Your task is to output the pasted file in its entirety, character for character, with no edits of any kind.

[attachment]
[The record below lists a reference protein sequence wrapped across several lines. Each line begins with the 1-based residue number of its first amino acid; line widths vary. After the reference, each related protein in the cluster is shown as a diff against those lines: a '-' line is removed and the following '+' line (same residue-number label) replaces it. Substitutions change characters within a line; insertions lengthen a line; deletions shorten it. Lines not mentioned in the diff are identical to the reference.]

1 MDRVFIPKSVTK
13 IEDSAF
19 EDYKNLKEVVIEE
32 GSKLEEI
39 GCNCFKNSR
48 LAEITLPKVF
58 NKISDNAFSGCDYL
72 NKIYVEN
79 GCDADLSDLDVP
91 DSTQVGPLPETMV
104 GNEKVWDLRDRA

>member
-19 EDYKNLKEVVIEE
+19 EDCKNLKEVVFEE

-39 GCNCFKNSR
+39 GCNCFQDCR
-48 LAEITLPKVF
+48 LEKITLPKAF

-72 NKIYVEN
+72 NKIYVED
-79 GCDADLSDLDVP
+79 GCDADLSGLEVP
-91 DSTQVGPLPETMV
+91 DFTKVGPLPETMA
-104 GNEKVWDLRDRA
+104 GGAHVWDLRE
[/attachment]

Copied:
[The record below lists a reference protein sequence wrapped across several lines. Each line begins with the 1-based residue number of its first amino acid; line widths vary. After the reference, each related protein in the cluster is shown as a diff against those lines: a '-' line is removed and the following '+' line (same residue-number label) replaces it. Substitutions change characters within a line; insertions lengthen a line; deletions shorten it. Lines not mentioned in the diff are identical to the reference.]

1 MDRVFIPKSVTK
13 IEDSAF
19 EDYKNLKEVVIEE
32 GSKLEEI
39 GCNCFKNSR
48 LAEITLPKVF
58 NKISDNAFSGCDYL
72 NKIYVEN
79 GCDADLSDLDVP
91 DSTQVGPLPETMV
104 GNEKVWDLRDRA

>member
-19 EDYKNLKEVVIEE
+19 EDCKNLKEVVFEE

-39 GCNCFKNSR
+39 GCNCFQDCR
-48 LAEITLPKVF
+48 LEKITLPKAF

-72 NKIYVEN
+72 NKIYVED
-79 GCDADLSDLDVP
+79 GCDADLSGLEVP
-91 DSTQVGPLPETMV
+91 DFTKVGPLPETMA
-104 GNEKVWDLRDRA
+104 GGAHVWDLRE